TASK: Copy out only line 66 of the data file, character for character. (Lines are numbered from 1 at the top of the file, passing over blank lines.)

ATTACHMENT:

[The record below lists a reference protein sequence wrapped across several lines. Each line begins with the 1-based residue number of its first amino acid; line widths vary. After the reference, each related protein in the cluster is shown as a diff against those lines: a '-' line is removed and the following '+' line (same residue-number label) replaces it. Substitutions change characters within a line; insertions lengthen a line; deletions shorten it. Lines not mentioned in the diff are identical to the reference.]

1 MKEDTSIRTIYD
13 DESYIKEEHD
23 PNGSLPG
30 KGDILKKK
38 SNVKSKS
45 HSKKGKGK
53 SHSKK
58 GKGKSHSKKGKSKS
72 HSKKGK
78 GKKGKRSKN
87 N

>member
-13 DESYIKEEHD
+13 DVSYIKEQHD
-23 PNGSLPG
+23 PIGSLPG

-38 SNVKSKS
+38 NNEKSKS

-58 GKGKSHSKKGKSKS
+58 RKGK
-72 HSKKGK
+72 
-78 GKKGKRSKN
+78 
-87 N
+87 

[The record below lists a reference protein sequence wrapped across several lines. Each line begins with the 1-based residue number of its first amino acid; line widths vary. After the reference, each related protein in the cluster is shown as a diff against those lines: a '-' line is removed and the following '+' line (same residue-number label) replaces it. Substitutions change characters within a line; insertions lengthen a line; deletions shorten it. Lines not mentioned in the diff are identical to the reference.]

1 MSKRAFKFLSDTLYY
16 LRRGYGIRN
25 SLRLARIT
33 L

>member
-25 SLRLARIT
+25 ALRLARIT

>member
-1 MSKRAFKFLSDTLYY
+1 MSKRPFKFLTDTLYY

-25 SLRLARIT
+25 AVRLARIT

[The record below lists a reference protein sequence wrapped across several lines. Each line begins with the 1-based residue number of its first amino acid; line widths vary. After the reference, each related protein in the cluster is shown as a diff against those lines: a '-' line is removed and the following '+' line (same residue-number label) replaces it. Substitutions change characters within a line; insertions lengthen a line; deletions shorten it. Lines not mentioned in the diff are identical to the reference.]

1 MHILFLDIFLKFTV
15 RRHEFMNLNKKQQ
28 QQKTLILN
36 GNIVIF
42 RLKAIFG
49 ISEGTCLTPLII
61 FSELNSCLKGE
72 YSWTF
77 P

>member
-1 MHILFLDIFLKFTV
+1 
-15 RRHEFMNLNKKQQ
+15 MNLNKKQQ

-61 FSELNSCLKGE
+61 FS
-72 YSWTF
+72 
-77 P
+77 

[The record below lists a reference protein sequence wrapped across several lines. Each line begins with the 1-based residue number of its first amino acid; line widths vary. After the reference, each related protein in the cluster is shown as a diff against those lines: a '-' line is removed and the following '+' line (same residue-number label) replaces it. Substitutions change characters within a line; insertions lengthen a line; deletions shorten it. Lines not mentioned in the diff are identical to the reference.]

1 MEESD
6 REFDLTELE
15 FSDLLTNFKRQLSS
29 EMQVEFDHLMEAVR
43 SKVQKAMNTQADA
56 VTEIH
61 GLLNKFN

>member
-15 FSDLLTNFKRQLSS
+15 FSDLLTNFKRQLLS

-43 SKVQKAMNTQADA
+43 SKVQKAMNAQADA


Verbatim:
29 EMQVEFDHLMEAVR